Although natural gas is still significantly cheaper than gasoline, fleets operating trucks on the higher end of the medium-duty spectrum rely on diesel.
‘Some of the heavier medium-duty fleets that have gone over to a dedicated CNG engine haven't necessarily been happy with the performance,’ says Ryan Waltz, national sales manager for Landi Renzo USA. ‘The person that has a 26,000 GVWR might be accustomed to diesel, and to go to natural gas, they have to go to a gasoline engine – and that can pose some issues for them, based on their using cycle.’
Dual-fuel solutions may be the best approach for operators on the heavier side of the medium-duty spectrum. The technology gives trucks the ability to run on CNG without compromising the torque and power associated with diesel engines.
‘That is why I am a fan of dual fuel – not every company can drive an F-550 or F-650 on gasoline, especially in the hills of San Francisco,’ Waltz says. ‘That is where a dual-fuel product will allow them to retain that diesel engine and not sacrifice the torque.’
General Motors, Isuzu, Kenworth and Freightliner all have offerings in the medium-duty sector, but Ford seems to be gaining the most traction.
‘They are the most aggressive in making CNG compatible to the industry, especially in medium-duty applications,’ Sumrall says.
For 2015, Ford will offer the 6.8-liter Triton V10 engine with a CNG/propane gaseous-prep package for the F-350 through F-750 Super Duty vehicles. The 6.2-liter, two-valve V8 will have a CNG option as well, for the F-250 through F-550. CNG upfits are performed through the Ford Qualified Vehicle Modifier program.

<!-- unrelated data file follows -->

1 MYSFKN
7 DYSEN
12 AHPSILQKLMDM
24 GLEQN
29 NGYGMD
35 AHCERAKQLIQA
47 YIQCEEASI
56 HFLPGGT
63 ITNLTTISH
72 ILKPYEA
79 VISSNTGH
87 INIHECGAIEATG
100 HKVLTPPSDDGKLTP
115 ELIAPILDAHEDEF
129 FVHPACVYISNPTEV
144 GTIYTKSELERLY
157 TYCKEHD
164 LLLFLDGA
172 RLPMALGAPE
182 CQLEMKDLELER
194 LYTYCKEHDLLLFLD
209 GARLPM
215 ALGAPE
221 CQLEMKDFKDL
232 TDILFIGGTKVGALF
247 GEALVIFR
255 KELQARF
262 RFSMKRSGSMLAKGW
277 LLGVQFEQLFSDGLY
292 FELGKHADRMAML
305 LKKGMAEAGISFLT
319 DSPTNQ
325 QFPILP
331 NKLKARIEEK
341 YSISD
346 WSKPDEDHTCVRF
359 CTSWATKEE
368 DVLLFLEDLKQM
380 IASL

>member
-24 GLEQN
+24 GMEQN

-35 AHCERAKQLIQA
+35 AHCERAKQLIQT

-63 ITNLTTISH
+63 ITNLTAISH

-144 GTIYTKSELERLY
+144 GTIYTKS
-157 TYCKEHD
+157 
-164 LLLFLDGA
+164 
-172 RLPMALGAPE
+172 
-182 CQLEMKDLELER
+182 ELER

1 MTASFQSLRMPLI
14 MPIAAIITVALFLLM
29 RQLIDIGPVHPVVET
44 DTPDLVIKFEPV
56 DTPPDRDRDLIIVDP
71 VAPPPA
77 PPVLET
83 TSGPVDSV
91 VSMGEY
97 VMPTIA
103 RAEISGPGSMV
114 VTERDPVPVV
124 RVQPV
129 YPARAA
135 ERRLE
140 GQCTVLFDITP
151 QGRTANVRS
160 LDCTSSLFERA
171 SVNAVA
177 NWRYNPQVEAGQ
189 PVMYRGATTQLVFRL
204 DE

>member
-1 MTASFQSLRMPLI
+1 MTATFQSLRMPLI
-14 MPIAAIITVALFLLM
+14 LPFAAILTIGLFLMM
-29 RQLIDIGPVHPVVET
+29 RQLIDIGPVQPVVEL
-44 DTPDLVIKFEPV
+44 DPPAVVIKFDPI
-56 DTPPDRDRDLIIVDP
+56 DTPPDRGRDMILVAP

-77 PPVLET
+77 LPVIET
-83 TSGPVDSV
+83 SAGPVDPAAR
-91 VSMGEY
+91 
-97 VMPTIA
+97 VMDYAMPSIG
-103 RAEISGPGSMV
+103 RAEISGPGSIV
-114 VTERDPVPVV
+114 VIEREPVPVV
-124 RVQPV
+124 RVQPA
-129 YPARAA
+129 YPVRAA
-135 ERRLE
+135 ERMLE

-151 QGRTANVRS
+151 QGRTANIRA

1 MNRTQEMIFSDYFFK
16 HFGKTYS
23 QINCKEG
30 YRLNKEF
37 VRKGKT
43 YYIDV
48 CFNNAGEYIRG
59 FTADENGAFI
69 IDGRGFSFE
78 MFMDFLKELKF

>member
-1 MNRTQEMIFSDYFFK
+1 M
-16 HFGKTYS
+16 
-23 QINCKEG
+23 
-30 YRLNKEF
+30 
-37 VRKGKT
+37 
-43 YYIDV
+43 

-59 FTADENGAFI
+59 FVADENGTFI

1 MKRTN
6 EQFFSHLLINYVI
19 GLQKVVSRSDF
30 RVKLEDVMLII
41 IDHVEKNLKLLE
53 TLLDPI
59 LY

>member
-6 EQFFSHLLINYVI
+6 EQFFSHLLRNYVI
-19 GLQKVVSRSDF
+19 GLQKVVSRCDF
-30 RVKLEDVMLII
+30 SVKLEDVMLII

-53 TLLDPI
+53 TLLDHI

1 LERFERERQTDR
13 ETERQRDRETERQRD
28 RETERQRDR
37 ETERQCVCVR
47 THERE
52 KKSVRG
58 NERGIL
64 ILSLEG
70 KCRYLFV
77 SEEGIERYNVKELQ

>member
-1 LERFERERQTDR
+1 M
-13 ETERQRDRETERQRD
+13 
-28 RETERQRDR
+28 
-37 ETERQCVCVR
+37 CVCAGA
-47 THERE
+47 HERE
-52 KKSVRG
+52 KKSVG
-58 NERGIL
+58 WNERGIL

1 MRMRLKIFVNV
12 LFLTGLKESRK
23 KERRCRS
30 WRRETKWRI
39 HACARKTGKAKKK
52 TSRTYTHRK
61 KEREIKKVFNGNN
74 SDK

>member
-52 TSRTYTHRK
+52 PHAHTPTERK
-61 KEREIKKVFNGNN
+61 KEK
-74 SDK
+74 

‘We have some beer and wine distributors on the East Coast that utilize our products in the F-450 and F-550 platform, and we can really make a good case for them,’ Waltz says. ‘There are airport shuttles using the E-450 platform, and we are seeing growth there, as well.’
Despite multiple engine offerings, advances in refueling infrastructure and a large potential customer base, the medium-duty CNG market remains largely untapped.
‘Every city has a restaurant where somebody shows up to deliver soda and food, or a hotel where somebody shows up for the laundry to be shipped out,’ Yborra says. ‘These trucks show up all day regardless, and I don't know why more people aren't calling these guys.’
Larger fleets still get most of the consideration.
‘In my opinion, there has not been a focused effort, as the major infrastructure and vehicle providers have initially gone after markets that use more fuel, such as refuse and transit,’ Waltz says.
Yborra agrees: ‘That is why the little guy, with 15 box trucks, gets ignored – but they are still making daily routes and using fuel,’ he says.
An NTEA study released in December 2013 confirms that the medium-duty segment is strongly represented in the work truck sector, giving a boost in confidence to those looking to capitalize on a relatively untouched medium-duty market.
‘Over 60 percent of the fleets responding to that study had trucks in classes four through six,’ Sumrall says, noting that 21% of all the fleets that were surveyed were planning to purchase natural gas trucks in 2014.
‘This shows natural gas migration is alive and well.’
Carl Anthony is a freelancer writer based in Detroit. He can be reached at firstname.lastname@example.org or (712) 310-6181.
Photo: Courtesy of Landi Renzo